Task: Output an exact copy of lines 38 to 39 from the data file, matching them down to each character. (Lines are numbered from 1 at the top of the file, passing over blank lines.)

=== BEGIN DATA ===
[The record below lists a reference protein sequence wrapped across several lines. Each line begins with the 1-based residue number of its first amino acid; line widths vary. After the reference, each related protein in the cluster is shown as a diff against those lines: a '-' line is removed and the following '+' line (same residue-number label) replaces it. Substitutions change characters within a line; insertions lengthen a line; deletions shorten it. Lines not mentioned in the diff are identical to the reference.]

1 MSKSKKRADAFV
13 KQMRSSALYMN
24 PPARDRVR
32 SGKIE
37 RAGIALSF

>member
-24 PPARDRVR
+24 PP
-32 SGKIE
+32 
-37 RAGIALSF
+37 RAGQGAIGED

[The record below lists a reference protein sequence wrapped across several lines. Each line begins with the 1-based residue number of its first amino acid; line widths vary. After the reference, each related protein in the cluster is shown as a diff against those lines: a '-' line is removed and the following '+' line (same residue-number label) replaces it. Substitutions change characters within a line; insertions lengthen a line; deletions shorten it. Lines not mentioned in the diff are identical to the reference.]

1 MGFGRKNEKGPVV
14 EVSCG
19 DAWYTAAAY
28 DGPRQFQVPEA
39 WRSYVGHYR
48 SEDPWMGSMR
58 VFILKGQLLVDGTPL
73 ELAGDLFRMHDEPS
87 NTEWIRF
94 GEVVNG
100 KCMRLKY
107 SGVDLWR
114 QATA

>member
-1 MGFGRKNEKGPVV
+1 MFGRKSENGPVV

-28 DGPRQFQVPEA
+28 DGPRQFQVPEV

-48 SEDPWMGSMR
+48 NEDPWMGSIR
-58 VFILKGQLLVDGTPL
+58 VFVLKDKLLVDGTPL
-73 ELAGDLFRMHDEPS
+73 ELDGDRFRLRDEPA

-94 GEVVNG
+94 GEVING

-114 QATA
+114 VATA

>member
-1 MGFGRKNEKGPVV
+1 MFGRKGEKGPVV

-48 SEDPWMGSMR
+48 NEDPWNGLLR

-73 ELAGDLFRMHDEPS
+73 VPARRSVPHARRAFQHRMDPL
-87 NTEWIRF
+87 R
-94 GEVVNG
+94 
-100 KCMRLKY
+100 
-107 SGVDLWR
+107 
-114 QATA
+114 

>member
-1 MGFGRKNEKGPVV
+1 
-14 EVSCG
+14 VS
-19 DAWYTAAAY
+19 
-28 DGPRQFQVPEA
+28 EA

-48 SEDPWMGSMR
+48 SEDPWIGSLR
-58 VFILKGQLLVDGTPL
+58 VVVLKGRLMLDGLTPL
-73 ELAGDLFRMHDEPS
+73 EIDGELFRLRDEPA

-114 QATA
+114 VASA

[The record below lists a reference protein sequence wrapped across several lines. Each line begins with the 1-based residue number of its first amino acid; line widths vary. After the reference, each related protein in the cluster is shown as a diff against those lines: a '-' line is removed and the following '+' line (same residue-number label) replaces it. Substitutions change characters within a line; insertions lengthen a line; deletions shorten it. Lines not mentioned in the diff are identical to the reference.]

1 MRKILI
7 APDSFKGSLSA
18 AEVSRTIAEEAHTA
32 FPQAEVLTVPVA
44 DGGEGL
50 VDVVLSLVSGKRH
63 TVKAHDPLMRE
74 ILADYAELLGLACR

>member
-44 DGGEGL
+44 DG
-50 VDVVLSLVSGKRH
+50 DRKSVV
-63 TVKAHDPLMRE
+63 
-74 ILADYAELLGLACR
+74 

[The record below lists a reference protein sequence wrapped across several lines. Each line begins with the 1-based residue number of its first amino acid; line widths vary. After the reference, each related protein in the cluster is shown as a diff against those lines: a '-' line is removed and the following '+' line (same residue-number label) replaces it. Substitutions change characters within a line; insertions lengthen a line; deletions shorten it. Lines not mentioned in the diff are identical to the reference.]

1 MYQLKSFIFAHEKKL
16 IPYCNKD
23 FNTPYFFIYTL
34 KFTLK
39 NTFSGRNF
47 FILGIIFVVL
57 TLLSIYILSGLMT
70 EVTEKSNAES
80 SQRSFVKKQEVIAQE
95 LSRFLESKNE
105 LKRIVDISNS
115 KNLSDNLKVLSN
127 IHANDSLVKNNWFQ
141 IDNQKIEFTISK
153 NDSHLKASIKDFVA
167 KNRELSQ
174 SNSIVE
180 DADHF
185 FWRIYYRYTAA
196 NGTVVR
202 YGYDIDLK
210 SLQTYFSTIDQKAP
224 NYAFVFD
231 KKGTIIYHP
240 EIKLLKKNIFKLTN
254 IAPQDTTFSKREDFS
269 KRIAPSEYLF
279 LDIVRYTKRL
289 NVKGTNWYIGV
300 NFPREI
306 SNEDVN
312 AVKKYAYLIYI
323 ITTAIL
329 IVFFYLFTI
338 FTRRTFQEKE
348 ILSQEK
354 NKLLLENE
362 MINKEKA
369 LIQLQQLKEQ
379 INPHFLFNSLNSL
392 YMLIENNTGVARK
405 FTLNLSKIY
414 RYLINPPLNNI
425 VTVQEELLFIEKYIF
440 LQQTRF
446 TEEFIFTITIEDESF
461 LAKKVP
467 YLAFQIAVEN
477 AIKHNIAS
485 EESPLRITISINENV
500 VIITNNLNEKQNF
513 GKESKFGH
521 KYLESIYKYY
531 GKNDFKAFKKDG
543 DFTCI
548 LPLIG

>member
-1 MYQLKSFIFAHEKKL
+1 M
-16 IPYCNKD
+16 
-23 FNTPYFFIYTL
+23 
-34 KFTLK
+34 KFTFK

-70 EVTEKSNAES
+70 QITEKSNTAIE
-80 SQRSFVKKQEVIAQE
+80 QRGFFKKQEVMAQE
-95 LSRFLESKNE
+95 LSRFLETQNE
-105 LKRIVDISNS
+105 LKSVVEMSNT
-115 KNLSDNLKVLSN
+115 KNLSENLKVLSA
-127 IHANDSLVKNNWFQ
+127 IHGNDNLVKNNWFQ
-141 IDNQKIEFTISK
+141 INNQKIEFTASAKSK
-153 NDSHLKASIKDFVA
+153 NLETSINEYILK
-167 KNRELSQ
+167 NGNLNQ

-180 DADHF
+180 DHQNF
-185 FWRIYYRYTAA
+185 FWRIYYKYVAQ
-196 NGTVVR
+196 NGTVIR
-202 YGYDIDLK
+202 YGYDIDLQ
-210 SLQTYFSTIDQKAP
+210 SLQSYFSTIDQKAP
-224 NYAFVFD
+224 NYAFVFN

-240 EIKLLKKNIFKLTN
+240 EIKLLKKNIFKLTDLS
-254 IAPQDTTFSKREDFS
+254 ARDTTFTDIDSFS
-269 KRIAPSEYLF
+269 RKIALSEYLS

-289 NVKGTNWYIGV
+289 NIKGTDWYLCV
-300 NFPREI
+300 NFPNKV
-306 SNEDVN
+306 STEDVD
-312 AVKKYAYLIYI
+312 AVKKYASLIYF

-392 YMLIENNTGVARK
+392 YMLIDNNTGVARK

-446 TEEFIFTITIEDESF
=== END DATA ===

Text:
+73 ELDGDRFRLRDEPA

-94 GEVVNG